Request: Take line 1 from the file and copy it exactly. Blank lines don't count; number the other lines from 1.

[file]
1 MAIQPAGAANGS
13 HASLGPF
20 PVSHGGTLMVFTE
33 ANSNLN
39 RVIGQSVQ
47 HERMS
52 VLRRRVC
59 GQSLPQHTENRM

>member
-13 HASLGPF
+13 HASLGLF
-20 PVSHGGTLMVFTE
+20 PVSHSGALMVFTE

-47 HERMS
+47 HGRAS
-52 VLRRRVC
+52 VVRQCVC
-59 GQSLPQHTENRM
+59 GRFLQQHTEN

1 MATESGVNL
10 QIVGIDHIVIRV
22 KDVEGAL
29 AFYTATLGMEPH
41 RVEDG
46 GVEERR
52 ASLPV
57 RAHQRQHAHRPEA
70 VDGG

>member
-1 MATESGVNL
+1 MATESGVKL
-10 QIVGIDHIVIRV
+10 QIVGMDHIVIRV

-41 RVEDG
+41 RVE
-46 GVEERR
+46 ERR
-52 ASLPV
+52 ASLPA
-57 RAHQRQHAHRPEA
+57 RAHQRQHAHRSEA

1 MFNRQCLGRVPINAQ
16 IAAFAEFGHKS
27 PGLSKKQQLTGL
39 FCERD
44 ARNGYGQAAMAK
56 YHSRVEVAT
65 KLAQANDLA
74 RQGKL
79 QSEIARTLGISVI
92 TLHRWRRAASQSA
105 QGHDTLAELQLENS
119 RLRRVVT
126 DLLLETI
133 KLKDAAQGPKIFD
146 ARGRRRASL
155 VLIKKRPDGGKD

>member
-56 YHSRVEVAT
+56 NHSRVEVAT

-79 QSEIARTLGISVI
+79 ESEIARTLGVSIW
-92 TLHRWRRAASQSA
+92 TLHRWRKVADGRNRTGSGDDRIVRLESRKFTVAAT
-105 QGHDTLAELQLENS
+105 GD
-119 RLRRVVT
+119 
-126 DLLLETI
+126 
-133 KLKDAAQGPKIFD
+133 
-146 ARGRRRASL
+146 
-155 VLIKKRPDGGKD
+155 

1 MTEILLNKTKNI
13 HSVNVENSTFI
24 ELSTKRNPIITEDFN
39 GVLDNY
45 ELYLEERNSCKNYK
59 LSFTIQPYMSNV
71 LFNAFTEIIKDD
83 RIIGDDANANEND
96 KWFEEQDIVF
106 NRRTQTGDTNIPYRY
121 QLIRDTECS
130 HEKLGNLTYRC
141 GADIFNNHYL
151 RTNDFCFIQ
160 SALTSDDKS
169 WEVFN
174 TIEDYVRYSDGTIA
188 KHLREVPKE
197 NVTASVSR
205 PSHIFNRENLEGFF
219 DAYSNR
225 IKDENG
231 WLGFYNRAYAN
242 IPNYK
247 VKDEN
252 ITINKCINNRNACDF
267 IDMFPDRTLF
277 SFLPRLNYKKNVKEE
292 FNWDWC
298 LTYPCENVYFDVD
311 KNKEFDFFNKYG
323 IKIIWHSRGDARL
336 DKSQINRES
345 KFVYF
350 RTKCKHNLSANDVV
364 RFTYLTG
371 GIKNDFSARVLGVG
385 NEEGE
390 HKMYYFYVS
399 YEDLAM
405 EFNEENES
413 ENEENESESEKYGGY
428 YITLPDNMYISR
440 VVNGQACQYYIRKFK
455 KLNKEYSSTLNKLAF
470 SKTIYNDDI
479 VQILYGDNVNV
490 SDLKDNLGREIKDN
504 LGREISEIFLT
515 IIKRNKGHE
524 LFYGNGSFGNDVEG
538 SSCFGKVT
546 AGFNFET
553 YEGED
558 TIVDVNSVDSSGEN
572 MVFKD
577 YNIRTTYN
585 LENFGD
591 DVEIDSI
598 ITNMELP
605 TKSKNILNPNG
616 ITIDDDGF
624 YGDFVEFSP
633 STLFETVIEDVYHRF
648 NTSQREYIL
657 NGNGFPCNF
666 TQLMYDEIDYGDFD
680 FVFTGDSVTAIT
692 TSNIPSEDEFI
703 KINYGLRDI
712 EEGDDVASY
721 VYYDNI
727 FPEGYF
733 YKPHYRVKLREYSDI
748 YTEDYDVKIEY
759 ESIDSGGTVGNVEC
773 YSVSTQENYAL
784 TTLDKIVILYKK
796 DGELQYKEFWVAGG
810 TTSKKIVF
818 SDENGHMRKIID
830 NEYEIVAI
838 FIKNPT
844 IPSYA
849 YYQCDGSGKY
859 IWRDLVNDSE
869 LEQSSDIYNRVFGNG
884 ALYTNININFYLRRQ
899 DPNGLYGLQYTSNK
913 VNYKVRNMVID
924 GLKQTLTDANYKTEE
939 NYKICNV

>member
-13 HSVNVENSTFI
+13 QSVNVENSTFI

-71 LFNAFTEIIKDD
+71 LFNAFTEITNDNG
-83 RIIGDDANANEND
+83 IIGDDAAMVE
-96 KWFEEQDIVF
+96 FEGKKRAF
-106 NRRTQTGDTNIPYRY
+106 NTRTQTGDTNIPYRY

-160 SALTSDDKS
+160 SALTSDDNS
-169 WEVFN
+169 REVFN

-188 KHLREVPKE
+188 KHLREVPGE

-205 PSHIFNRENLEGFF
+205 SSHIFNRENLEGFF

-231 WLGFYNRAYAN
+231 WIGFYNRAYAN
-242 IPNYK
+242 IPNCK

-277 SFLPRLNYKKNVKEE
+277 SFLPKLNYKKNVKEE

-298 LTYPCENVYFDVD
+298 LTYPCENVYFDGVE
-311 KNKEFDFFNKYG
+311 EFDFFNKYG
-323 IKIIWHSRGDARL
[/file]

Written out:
1 MAIQPAGAANGS